On the strength of two goals by last year’s Norris-finalist Drew Doughty, a dominating special teams effort, and 34 saves by Jonathan Quick, the Los Angeles Kings reeled in home ice advantage by defeating the San Jose Sharks 4-0 in game two of their Western conference quarterfinal series. Game three is scheduled for Tuesday night at the Staples Center in Los Angeles.
“Good teams find a way through adversity,” said Kings left winger Ryan Smyth, explaining how Los Angeles was able to overcome the loss of their top two centers and deliver an impressive performance in front of 17,562 pocket-protected computer nerds at the HP Pavilion. “You have to dig deep.”
With star player Anze Kopitar out for the remainder of the playoffs and second-line center Jarret Stoll serving a one-game suspension for driving Sharks’ defenseman Ian White hard into the boards during the first period of game one, the Kings seemed on the verge of a major power outage. Already offensively-challenged even at full strength, Los Angeles was forced to insert rookie Trevor Lewis onto the second line to replace Stoll. Although he didn’t directly figure into the scoring, Lewis showed good chemistry with Ryan Smyth and helped anchor a penalty killing unit that killed all five San Jose power plays.
Doughty may not have won the Norris, but he looked like Chuck Norris on the ice in this game – a man amongst boys. At 12:13 of the first period and with the Kings on the power play, Doughty wound up at the right point, faked a shot, and then slid the puck over to Jack Johnson, who blasted it home for the early 1-0 lead. “We were moving the puck well,” explained Doughty. ” We studied the PK and we saw tendencies and we exploited them. We moved the puck quick, found the seams and got the puck to the net.”
Just 3:30 later and after a Ryan Clowe minor penalty for elbowing, Drew “Norris” took matters into his own hands. Jack Johnson passed the puck to Ryan Smyth at the blue line who entered the zone while Wayne Simmonds drove the net. The San Jose defense reacted by collapsing around Antti Niemi, leaving Doughty all alone at the high slot. Doughty collected the Smyth pass and fired the puck past Niemi for the 2-0 Los Angeles edge. Despite being outshot 15-10 in the first period, the Kings were firmly in control as the buzzer sounded.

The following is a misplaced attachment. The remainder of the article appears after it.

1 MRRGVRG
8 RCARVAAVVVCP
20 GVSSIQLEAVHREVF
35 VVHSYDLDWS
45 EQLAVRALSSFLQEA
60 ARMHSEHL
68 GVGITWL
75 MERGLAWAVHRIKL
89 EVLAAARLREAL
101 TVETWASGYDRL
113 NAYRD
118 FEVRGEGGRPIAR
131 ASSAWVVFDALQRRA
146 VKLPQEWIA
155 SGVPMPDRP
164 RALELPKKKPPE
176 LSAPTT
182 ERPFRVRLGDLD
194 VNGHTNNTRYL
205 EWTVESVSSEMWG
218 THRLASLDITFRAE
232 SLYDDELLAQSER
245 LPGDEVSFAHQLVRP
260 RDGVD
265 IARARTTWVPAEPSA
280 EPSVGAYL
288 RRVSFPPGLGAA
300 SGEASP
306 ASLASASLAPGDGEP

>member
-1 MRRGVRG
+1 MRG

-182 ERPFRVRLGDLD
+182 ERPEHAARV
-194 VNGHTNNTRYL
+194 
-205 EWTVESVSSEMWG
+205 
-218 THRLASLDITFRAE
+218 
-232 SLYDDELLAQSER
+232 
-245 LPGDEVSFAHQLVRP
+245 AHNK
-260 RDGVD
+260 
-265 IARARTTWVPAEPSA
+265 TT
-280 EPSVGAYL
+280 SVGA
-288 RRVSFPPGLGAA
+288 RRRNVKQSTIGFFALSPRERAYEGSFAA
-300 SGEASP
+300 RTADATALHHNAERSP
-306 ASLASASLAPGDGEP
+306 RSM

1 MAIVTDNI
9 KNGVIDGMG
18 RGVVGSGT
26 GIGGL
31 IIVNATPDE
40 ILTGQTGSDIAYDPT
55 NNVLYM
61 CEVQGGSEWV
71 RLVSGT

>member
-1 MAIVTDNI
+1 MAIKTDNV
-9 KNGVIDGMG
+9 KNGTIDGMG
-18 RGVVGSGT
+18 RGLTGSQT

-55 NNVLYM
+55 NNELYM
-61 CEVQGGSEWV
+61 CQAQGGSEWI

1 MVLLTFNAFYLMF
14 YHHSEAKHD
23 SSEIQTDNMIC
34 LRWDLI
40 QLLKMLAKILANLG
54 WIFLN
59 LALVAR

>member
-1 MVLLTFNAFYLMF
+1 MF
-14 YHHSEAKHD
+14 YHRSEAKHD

Pleased to the point that he actually generated a pulse, Kings’ coach Terry Murray said, “The right guys stepped up in Doughty, Johnson and Smyth.”
The second period saw a slower, more gritty pace as both teams fought to stop the other from getting the all-important third goal of the game. Despite good chances from both sides, the score remained 2-0 until 15:52 of the period when after a four-on-two rush into the Sharks’ zone and flanked by Justin Williams, Kyle Clifford and Oscar Moller, Doughty had his pass deflected by Mark Vlasic. He regained control, drifted laterally and unleashed a wicked slap shot that beat Niemi for the 3-0 advantage. Noteworthy in the effort was the yeoman’s work by mighty mouse Moller, who planted his 5’10”, 186-pound frame directly in front of the net and partially screened Niemi. The second period ended with San Jose outshooting Los Angeles 23-15, yet down big on the scoreboard.
“We just weren’t good enough all game,” said Sharks center Joe Thornton. Defenseman Dan Boyle added, “It starts with the discipline. You’ve got to control your emotions.”
Early in the third period, the Kings capped the scoring with – you guessed it – Doughty figuring prominently once again. Kyle Clifford chased the puck along the boards, which trickled to the blue line and was then backhanded behind the Sharks’ net by Doughty. Clifford recovered the puck, tapped it to Brad Richardson, who then executed a perfect give-and-go back to Clifford who one-timed it into the open net for the commanding 4-0 lead.
The remainder of the third period was essentially a replay of the second, with San Jose upping the pressure in a desperate effort to get back into the contest. The Sharks continued to win the majority of the draws and fired eleven shots on net, yet could not light the lamp. In the end, despite a 34-23 shot differential, San Jose was unable to solve a determined Los Angeles defense and the strong goaltending of Jonathan Quick.
“I think we have to look at ourselves when we come to the rink tomorrow and ask if we gave enough tonight,” said Sharks coach Todd McLellan. On the opposite end of the emotional spectrum, Kings coach Terry Murray said, “It was a very big win, coming into this building in Game two when we’re a little short, with key players out of the lineup. That requires a real competitive attitude by everyone that is playing. Guys have to really dig in and play hard for each other. I think that’s the competitive spirit that our team has shown many, many times over the last couple years here. They really play hard for each other.”
The Kings’ defense was the key to the game. Doughty ended the night four points, tying Paul Coffey’s franchise record set in the 1991-92 playoffs. Jack Johnson had a goal and an assist, earning the third star of the game behind Doughty and Quick. Commenting on losing home ice advantage and referencing last year’s first round series against the Colorado Avalanche, Sharks forward Ryan Clowe said, “”Obviously, we’ve been in this position before. And hey, we’re good on the road. We’re fine.”